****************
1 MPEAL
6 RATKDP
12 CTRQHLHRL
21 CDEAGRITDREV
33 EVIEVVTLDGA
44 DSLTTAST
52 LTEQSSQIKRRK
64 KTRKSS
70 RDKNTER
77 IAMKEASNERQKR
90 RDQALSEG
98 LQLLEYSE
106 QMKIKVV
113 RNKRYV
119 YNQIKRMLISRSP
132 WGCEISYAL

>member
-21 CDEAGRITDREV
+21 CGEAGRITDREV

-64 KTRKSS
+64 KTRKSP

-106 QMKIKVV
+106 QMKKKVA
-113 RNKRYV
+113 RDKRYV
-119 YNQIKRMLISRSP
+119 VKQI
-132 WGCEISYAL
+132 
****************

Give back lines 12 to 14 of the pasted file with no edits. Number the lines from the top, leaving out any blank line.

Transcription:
98 LQLLEYSE
106 QMKIKVV
113 RNKRYV